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Is it the musicians making the music that over analyse and release unemotive music, or is it the dancefloor over analyzing?

Well not the people I know, but there are a lot of releases that come out, and it’s like ‘I can hear it’…..but there’s no depth. You can end up drawing this line, where you have a lot of releases that you buy, but only a handful that stand the test of time. So much music has an expiration date for some reason, where after a few months, you’re thinking ’Hmmm I’m not really enjoying this the way I initially did’. I mean I’ve had experiences where even in the time it takes me to get back from the store, I can’t figure out why I’d liked it enough to buy it. For someone like myself who’s been buying music for 40 years, it makes you re evaluate even how you buy things, and the last thing anyone needs to do is waste money, especially in this economic climate!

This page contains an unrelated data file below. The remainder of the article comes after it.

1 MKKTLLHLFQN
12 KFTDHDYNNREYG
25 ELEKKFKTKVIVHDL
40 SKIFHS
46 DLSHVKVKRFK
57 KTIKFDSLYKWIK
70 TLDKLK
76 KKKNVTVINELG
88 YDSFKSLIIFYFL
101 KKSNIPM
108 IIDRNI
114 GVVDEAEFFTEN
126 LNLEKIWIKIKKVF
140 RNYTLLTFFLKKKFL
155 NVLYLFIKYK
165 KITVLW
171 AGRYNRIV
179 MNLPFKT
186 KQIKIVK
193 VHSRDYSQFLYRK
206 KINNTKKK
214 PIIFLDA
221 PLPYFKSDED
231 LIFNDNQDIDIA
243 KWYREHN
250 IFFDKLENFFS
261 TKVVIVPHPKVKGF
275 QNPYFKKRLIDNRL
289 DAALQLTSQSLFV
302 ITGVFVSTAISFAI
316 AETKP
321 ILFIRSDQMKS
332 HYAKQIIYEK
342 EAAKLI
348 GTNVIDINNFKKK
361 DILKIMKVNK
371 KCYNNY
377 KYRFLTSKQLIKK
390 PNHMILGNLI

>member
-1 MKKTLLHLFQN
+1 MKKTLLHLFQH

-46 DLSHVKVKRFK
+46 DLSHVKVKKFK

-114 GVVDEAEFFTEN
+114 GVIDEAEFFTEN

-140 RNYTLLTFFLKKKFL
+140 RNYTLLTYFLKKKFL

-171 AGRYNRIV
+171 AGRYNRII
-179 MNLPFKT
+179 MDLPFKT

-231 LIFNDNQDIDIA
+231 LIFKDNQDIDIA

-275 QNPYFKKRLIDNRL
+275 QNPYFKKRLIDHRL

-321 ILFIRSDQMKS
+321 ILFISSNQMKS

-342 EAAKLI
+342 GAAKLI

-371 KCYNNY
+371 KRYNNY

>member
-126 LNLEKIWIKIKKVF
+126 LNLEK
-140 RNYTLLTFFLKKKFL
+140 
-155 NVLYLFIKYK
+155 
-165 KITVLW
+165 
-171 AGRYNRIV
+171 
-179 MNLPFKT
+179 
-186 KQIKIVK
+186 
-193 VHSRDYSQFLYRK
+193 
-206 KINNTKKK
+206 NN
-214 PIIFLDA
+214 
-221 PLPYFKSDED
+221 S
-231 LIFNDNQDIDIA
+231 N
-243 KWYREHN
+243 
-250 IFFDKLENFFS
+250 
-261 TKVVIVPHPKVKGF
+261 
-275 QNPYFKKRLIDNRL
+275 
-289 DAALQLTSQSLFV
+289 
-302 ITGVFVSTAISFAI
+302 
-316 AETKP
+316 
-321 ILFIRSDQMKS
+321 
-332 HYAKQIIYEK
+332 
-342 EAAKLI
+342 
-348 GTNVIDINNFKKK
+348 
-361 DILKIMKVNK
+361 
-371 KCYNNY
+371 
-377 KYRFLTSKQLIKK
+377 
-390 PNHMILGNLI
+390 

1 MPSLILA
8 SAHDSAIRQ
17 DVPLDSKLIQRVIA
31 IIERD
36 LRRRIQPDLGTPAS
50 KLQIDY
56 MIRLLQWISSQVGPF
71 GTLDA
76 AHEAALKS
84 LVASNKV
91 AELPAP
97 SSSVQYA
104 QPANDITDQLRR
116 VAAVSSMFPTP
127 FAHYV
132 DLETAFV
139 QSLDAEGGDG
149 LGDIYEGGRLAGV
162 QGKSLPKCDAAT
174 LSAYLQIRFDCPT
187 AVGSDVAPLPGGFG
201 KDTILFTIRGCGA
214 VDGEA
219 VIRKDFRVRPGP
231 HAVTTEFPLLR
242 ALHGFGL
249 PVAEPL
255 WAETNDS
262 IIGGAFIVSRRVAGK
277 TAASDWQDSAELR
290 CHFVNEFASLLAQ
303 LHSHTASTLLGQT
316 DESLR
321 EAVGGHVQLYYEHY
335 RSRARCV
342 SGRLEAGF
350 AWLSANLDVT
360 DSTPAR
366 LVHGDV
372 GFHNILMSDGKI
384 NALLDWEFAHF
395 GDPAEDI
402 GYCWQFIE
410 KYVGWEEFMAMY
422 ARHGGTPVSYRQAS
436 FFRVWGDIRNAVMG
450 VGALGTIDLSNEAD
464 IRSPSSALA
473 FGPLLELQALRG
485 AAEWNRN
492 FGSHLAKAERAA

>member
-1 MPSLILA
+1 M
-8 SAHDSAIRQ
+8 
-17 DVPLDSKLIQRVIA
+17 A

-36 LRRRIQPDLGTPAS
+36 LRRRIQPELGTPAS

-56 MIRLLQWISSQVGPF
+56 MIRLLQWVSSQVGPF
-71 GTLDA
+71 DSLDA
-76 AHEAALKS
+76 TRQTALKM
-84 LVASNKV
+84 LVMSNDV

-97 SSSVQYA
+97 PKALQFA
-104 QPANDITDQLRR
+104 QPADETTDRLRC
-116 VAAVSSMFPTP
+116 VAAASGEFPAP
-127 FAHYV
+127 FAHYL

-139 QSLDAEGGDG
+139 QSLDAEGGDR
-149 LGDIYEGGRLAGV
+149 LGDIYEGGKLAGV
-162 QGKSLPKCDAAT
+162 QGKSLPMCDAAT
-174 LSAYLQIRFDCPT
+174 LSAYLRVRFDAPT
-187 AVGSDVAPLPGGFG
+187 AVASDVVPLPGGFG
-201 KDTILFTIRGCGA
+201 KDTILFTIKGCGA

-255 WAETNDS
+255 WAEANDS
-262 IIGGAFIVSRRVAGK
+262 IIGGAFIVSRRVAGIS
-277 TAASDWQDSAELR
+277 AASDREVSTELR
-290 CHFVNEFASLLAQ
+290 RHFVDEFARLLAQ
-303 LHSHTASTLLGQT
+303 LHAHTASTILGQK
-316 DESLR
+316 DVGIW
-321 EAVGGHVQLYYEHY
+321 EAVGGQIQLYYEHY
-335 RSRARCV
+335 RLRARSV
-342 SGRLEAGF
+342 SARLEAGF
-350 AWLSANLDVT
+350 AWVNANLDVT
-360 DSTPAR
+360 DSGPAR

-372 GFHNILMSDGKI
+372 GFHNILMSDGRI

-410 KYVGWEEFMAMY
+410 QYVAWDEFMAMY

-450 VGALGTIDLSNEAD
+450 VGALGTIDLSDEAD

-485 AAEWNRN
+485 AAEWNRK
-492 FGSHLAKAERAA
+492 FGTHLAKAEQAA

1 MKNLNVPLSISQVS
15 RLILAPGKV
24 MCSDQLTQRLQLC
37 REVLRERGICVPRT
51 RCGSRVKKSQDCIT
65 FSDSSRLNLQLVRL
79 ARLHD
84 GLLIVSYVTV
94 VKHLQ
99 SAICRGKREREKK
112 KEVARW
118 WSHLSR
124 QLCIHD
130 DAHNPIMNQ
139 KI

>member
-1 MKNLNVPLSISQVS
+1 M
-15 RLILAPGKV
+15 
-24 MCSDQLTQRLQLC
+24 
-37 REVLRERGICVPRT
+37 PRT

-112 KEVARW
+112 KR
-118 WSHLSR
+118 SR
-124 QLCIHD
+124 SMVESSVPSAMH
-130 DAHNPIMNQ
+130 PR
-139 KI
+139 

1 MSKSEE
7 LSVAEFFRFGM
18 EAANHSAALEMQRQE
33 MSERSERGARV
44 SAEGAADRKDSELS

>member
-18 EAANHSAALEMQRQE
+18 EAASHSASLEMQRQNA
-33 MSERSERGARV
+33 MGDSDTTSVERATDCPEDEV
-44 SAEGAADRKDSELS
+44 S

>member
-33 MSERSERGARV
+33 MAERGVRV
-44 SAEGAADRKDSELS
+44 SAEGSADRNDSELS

Does music still have power?